Viacom/DirecTV Faceoff Takes Its Toll on Ratings

Competitors up as Viacom nets fall; still no carriage deal

The longer the Viacom/DirecTV dispute goes on without an agreement—and it's in its first full week now, which is a very long time for this sort of thing—the more likely it seems that nobody is going to walk away happy from the conflict, unless it's the Disney Channel. Two weeks ago (July 2-8), the Disney Channel brought in 1.83 million viewers in total day, while Nickelodeon nabbed 1.75 million. Last week (July 9-15)—four days of which had Nickelodeon dark in DirecTV's 20 million households—Disney grabbed 2.19 million in the same demo and timeslot, while Nick had 1.42 million. I'll do the math for you: that's 19 percent down for Nick, 19 percent up for Disney. 

In every other key demo (all total day), it was the same: 

Kids 6-to-11: 22 percent down for Nick; 21 percent up for Disney. 
Kids 2-to-11: 20 percent down for Nick; 21 percent up for Disney. 

It's probably not coincidence, either, that fledgling Discovery kids' cabler The Hub had its best week ever during the same time period; the network posted triple-digit gains over the previous year in kids 2-to-11, women 18-to-49 (The Hub pushes co-viewing to advertisers) and total viewers.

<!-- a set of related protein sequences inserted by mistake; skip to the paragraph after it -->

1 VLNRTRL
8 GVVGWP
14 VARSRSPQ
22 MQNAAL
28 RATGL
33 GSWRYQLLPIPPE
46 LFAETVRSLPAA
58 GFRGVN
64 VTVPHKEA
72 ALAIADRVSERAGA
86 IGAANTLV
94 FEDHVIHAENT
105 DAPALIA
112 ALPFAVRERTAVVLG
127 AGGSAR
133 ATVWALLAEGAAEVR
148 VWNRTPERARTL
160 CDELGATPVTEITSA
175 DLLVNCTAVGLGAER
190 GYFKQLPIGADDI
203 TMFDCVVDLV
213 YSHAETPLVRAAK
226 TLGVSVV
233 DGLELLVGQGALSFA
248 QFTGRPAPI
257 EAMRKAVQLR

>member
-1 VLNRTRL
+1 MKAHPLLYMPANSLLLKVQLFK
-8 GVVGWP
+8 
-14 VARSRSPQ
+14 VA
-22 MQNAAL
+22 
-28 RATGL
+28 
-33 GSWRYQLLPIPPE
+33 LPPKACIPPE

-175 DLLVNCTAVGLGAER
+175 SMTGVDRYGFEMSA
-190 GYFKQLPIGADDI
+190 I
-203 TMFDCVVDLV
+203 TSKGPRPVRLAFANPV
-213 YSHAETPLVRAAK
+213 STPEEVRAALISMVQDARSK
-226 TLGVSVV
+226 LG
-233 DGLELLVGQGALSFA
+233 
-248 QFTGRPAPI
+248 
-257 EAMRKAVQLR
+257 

It's hard to tell what the eventual consequences are going to be for DirecTV, since there's no metric like the Nielsen ratings for that company's subscriber data, but it's not likely that they're seeing any subscription growth at the moment. 

Another important wrinkle today: here is what happens when you commandeer the two most popular political comedians on the country to take your side in a carriage dispute with DirecTV while simultaneously pulling their shows off the Internet to spite the MSO. "You’re pulling the shows from the Internet?" The Daily Show's Jon Stewart asked his employers on Monday night. "Viacom, what are you, China?"

That segment featured John Oliver recapping the first act of the show live to a couple who lose interest and start "discovering the power of human intimacy," much to the dismay of Jon & John. "You’ve got ad campaigns blaming people for taking the shows away, telling people to rise up and demand it, like it’s some kind of basic cable Arab Spring," Stewart scolded. "I’ve got news for you. It’s not. None of this matters. None of this is indispensable.” The shows are back online now, obviously.